The invention of printing with movable type, and the concurrent invention of printmaking technologies capable of reproducing images, marked an epochal development in European culture. This course investigates the ways in which these technologies arose and developed. We examine the new media that transformed visual culture in the 16th and 17th centuries, as well as the impact of printing on older forms of visual art, such as painting, sculpture and architecture. In the first section of the course we will study printmaking techniques and the multiplication of images. The invention of printmaking transformed artistic training, enabled new forms of collecting, and altered the status of the image as a medium for conveying knowledge. In studying these developments, we will look at printmakers like Dürer, Cort, Callot, Goltzius and Rembrandt. In the second section, we will look at this material through the lens of intellectual history, book history, and the history of reading.
Endowed with holy relics and forming the primary locus of the Christian mass, the altar occupied the center of the lavish architectural and visual programs that comprised medieval church buildings from the fourth century onward. Whereas triumphal arches, covered with mosaic images, had framed the space of the altar in Early Christian basilicas, and free-standing cult statues and reliquaries had come to personalize altars in twelfth-century pilgrimage churches, the end of the thirteenth century witnessed the rise of what would become the dominant field of ritual spectacle and artistic innovation in the Renaissance: the altarpiece. Painted, sculpted, or both; often outfitted with multiple hinged panels that could be opened and closed; supported by predellas that housed relics; and, in turn, bearing delicate micro-architectural armatures that surged toward the heavens, late medieval altarpieces were multimedia installations meant to provide a suitably splendid backdrop for the Eucharistic liturgy and to convey sacred truths to large congregations. They also became the testing ground for master craftsmen – woodcarvers, painters, and carpenters – who transformed their religious commissions into dazzling displays of technical virtuosity.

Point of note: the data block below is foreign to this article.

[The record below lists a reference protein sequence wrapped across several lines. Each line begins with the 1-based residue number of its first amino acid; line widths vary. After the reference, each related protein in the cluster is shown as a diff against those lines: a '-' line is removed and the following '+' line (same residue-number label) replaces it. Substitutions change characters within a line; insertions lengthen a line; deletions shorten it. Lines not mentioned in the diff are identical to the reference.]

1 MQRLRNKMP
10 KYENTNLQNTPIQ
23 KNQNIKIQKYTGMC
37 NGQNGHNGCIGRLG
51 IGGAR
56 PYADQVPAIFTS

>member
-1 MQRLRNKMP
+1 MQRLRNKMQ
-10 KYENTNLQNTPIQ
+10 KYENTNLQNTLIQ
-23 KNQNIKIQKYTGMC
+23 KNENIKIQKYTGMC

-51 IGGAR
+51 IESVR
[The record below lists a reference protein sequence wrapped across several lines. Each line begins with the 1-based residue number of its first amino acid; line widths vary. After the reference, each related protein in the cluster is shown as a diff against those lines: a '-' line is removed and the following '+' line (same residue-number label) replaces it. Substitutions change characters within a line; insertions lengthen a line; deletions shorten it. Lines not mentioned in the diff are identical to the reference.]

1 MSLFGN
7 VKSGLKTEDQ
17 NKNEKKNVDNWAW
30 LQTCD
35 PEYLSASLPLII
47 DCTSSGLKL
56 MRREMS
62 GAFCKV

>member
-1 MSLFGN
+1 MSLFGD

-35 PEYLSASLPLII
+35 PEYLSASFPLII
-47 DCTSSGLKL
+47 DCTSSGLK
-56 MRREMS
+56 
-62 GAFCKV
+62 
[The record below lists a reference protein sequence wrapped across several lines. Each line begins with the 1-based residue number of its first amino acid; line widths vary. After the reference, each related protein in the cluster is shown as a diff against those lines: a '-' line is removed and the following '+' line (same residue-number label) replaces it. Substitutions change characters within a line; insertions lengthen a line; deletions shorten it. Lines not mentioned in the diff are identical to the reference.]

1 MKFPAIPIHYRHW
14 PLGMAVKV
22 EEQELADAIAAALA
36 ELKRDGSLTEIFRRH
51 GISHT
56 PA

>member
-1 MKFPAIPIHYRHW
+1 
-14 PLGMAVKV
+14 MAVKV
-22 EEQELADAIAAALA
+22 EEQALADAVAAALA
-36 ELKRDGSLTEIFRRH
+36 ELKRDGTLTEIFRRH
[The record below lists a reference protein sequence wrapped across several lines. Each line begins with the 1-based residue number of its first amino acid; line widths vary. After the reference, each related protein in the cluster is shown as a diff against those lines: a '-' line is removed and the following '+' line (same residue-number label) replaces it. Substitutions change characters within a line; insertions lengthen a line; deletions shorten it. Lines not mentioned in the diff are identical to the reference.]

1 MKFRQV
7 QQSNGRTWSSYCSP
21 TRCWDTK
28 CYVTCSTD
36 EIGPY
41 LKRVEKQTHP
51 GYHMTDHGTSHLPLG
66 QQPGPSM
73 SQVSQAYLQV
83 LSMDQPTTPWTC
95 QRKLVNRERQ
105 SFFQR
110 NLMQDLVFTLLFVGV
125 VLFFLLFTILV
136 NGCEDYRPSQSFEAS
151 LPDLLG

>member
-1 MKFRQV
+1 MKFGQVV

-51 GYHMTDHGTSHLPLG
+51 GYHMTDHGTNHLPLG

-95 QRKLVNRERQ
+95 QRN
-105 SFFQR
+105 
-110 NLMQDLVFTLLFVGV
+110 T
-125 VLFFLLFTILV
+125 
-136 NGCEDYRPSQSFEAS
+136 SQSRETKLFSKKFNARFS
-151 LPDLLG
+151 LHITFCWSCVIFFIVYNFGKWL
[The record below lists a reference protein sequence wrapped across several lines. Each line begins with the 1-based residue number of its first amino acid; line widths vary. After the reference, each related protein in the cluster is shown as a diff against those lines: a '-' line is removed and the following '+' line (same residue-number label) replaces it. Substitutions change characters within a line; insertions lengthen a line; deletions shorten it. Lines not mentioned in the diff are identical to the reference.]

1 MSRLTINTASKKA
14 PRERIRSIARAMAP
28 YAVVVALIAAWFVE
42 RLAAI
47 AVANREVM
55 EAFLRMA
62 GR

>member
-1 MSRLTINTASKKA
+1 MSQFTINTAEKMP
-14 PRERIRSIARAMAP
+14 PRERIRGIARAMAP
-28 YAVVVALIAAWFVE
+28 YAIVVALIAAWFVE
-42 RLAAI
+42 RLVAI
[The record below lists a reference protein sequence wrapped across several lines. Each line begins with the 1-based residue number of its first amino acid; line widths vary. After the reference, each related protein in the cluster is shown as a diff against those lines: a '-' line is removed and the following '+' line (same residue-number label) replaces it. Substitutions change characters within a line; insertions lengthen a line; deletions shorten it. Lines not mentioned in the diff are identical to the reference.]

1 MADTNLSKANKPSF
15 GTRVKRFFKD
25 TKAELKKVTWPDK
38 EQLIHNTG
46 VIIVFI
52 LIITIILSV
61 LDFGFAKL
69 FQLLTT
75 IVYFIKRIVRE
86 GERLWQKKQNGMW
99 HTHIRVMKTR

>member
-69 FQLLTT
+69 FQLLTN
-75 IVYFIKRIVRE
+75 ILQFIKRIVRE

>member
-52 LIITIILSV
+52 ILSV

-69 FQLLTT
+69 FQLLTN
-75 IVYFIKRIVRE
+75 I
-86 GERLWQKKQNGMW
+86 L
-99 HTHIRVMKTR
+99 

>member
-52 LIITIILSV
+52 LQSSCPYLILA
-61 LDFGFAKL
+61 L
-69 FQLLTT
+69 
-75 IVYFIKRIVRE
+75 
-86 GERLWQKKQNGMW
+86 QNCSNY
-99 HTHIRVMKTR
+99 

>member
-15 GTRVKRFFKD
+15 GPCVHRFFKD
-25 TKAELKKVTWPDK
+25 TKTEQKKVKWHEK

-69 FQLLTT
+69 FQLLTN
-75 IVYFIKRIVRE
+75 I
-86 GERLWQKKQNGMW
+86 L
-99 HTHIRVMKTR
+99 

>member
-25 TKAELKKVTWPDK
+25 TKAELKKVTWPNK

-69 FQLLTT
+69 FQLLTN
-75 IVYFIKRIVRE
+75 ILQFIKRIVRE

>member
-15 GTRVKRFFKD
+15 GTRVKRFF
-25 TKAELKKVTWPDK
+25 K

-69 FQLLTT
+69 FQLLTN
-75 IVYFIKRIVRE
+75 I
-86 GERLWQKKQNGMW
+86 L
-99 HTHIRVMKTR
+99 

This module grounds the historical discussion around issues of sexuality, subjectivity, gender and domesticity, which have taken the central position in women making art since the 1960s, in a broader global circumstance, responding to the urgent need for reconsidering women’s contribution to the constitution and representation of sociocultural and geopolitical realities within the international art world beyond Euro-American centres. The first half of the course reviews key issues and debates in western feminist art movements between the 1960s and 1980s. The inclusion of case studies on the works of women artists, such as Mona Hatoum, Nikki S. Lee, Yin Xiuzhen, Shen Yuan, On Megumi Akiyoshi and others particularly from the second half of the course aims at introducing new artistic contents, and alternative cultural formats and theoretical paradigms to the on-going construction of a feminist history of art within the increasingly interconnected, yet unevenly developed globalizing contemporary society.